I created and configured a test-environment of 3 virtual machines:

  1. A FreeIPA server which provides krb5-authentication
  2. A NFS-Server using server 1 to secure itself
  3. A client that automounts home directories from the nfs server

The problem is, that when i add a user to my kerberos domain (using the FreeIPA webinterface in this case) i still have to connect to the fileserver to create a home directory for the user. Admittedly this is a simple process but it adds complexity to the process of user creation and makes it impossible for me to delegate the task to non-technical people because i'd have to grant them access to the fileserver.

My first idea was to create a cronjob that fetches the user list and creates missing homes. Problem is that this leaves a timeframe after creation where the account is not working which is bound to cause trouble.

TL;DR: What is the best practice to automatically create user specific directories (homes) on a standalone NFS-Server?

2 Answers 2


Here are a few ways of doing this but I'd shy away from using the term "best practice".

  1. Cron Job This will work - I've done it before. Why wouldn't it work? Make it run periodically during business hours and warn new users that their account will be ready for use after X minutes.
  2. Properly centralise account management Create a script/interface that uses the IPA commands, adds home directories and whatever else (eg mailbox) on a secure management server, rather than doing it manually via the gui. This is the option i would suggest if you have the resources.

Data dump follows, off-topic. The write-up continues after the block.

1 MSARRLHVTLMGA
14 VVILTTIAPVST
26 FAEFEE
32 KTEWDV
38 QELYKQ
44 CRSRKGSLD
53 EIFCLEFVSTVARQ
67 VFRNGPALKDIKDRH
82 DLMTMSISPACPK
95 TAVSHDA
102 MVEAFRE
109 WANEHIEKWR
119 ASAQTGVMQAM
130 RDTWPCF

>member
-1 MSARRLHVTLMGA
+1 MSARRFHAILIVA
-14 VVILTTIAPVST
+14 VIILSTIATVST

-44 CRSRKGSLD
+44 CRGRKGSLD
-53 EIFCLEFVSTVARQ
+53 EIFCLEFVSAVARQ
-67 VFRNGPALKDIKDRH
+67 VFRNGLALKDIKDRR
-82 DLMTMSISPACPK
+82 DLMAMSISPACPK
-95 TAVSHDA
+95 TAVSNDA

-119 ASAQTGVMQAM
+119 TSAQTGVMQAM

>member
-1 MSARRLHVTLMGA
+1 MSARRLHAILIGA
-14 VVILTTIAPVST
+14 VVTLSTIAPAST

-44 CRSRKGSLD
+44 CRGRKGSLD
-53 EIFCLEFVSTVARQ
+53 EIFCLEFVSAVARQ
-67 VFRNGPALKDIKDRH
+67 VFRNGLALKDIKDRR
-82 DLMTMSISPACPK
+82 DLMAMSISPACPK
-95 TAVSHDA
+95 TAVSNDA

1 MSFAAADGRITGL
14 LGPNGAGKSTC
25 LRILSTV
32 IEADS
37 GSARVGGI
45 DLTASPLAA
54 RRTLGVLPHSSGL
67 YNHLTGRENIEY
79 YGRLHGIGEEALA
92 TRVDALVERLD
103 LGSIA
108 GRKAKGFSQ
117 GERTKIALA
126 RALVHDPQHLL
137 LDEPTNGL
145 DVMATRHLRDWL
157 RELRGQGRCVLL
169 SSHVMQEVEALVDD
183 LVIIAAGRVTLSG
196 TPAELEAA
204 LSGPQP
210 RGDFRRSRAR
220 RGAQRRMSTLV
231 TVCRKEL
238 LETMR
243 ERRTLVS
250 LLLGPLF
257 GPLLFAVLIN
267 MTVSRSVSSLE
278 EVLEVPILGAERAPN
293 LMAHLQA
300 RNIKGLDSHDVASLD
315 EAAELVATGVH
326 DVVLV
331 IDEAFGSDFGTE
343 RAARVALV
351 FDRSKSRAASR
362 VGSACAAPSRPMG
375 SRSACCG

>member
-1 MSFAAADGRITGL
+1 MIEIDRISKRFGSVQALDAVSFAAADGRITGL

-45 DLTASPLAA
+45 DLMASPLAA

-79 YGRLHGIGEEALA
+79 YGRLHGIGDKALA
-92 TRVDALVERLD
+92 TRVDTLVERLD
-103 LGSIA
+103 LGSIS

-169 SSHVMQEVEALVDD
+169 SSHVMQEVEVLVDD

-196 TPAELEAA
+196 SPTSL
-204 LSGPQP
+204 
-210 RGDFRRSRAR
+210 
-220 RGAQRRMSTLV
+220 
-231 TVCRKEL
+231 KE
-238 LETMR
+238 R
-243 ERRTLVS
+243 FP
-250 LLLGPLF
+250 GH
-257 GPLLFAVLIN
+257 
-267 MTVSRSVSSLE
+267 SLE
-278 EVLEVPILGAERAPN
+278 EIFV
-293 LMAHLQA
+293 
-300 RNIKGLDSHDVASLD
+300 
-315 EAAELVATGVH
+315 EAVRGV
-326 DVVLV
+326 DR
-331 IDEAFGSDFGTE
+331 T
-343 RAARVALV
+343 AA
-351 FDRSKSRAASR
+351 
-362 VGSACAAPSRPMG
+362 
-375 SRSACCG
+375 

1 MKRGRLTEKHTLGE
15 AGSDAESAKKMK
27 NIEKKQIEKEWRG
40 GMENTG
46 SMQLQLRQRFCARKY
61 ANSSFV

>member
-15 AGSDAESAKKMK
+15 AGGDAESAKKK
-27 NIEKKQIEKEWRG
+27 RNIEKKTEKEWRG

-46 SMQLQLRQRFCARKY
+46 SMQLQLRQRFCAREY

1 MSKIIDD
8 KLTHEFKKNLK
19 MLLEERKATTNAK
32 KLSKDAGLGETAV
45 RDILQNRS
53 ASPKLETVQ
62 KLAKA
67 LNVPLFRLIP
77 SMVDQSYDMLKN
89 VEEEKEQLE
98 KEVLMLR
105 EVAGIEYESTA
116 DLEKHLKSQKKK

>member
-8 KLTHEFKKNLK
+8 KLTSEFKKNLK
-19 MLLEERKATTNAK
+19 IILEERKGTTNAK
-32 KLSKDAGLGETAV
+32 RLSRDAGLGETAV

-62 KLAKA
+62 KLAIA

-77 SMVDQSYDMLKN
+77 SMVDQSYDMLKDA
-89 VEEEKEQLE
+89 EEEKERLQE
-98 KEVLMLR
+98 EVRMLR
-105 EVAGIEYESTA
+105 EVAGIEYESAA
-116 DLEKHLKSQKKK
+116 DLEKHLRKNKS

3. Use a "first login" terminal Create a dedicated secure workstation (if users are all in close proximity) or server for users to log in for the first time, using jordanm's setup to automatically create a home dir.
  • I used your second approach. I set up a special ssh-key for the fileserver with command="/root/createhomedir.sh $SSH_ORIGINAL_COMMAND",no-port-forwarding,no-x11-forwarding,no-agent-forwarding ssh-rsa and included that key in a script that is now even portable, as it writes the key to ~/temp_fsrv_key, uses it and then deletes it.
    – Richard
    Jul 19, 2015 at 8:32

One solution to this issue is to use pam_mkhomedir to create their home directory on their first login to a system. The description in the manpage:

   The pam_mkhomedir PAM module will create a users home directory if it 
   does not exist when the session begins. This allows users to be 
   present in central database (such as NIS, kerberos or LDAP) without 
   using a distributed file system or pre-creating a large number 
   of directories. The skeleton directory (usually /etc/skel/) is used 
   to copy default files and also sets a umask for the creation.

An example from the manpage:

  A sample /etc/pam.d/login file:

         auth       requisite   pam_securetty.so
         auth       sufficient  pam_ldap.so
         auth       required    pam_unix.so
         auth       required    pam_nologin.so
         account    sufficient  pam_ldap.so
         account    required    pam_unix.so
         password   required    pam_unix.so
         session    required    pam_mkhomedir.so skel=/etc/skel/ umask=0022
         session    required    pam_unix.so
         session    optional    pam_lastlog.so
         session    optional    pam_mail.so standard
  • Usage of pam_mkhomedir requires me to grant write permissions for the fileserver to the workstations. This defeats the whole purpose of kerberos imho, because the security would depend on the integrity of the client again. It would simply require a screwdriver to obtain the host keytabs and get access to other users home directories.
    – Richard
    Jul 11, 2015 at 15:55
  • 1
    Wouldn't it be granting write permissions to the users who authenticate via PAM and Kerberos, and not to the workstations directly? Oct 28, 2015 at 19:20

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